Perception and Action in Sequential Behavior
Peter Pfordresher Principal Investigator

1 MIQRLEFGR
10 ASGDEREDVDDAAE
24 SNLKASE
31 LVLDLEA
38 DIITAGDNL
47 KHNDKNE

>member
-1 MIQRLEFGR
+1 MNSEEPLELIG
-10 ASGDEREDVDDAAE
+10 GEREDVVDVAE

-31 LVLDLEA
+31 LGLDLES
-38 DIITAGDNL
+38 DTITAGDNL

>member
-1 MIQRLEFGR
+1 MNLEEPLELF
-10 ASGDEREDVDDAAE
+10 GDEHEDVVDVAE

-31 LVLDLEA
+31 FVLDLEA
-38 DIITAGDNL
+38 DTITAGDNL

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What we perceive is related to how we act. Nowhere is there a closer connection between action and perception than in speech and music. Communicating through speech or music involves executing planned actions and perceiving the consequences of those actions--the articulated sounds or the played music. We do not yet understand, however, the extent and nature of feedback's influence on fluency in communication. It is already clear that feedback is important: The hearing-impaired have difficulties in articulation, and singers have difficulties performing in large reverberant halls. On the other hand, some past findings suggest that fluent vocal production can occur when perceptual feedback is absent. Thus, role of perceptual feedback in the coordination of vocal action, and action in general, may be complex, and sensitive to the context in which it occurs.<br/><br/>With support from the National Science Foundation, Dr. Pfordresher will attempt to determine how perceptual feedback affects fluency in communication. To examine that fluency, Dr. Pfordresher will alter the feedback that follows an action. In a typical experimental task, a person produces a meaningful sequence of actions (e.g., playing a tune on the piano, singing a melody, or speaking a sentence), and the sounds that result from these actions are altered. For example, one might hear a note with the incorrect musical pitch after hitting a piano key, or hear the correct pitch for that key after a delay. The patterns of disruption caused by these alterations will be informative about how the brain relates actions to their consequences. The disruptions will be examined from several perspectives: behavioral measurements and brain imaging, investigations of both music and speech, and alterations of both auditory and visual feedback. It is hoped that the outcome of this research will a) improve our understanding of communication disorders that involve perceptual feedback (e.g., stuttering; b) reveal principles that help people interact more effectively with machines, where there can be large transmission delays, and c) reveal links between musical communication and linguistic communication.